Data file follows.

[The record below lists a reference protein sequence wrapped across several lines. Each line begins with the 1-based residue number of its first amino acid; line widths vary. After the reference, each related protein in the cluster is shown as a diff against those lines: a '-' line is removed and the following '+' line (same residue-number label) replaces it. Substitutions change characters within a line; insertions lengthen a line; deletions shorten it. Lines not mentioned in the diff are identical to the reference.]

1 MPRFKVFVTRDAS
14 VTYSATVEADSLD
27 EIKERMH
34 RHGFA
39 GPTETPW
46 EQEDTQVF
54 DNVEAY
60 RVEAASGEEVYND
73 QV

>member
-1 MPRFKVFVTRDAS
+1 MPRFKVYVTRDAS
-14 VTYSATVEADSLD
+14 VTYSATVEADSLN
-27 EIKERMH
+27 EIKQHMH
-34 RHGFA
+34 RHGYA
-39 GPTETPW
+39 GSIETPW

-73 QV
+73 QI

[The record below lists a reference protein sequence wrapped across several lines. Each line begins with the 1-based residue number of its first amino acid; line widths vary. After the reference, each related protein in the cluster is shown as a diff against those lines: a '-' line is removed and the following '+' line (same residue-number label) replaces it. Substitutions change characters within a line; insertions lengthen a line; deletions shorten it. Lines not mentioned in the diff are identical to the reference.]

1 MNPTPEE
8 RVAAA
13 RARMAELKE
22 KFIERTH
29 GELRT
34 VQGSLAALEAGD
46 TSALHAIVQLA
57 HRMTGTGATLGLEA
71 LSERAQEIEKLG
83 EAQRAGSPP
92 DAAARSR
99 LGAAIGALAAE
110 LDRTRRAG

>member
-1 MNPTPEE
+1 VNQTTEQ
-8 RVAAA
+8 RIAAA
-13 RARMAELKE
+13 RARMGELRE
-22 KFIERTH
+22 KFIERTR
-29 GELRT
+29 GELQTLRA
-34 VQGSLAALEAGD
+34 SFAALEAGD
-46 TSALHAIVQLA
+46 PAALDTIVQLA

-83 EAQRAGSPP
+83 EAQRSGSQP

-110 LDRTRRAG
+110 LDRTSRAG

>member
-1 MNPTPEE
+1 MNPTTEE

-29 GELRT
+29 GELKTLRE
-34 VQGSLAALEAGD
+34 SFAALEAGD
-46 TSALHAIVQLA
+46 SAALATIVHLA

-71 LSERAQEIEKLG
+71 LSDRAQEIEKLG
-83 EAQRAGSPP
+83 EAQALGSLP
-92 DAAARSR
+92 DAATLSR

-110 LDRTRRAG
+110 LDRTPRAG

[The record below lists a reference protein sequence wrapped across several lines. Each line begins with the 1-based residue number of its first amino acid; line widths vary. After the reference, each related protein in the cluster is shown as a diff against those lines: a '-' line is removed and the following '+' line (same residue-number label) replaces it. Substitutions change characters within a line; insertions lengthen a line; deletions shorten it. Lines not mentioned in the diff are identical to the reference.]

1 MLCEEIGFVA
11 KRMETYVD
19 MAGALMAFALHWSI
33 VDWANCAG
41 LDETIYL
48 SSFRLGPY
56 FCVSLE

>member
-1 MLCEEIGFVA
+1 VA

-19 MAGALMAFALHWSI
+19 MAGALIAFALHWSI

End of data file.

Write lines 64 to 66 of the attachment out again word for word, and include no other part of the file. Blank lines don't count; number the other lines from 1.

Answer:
-46 TSALHAIVQLA
+46 SAALATIVHLA

-71 LSERAQEIEKLG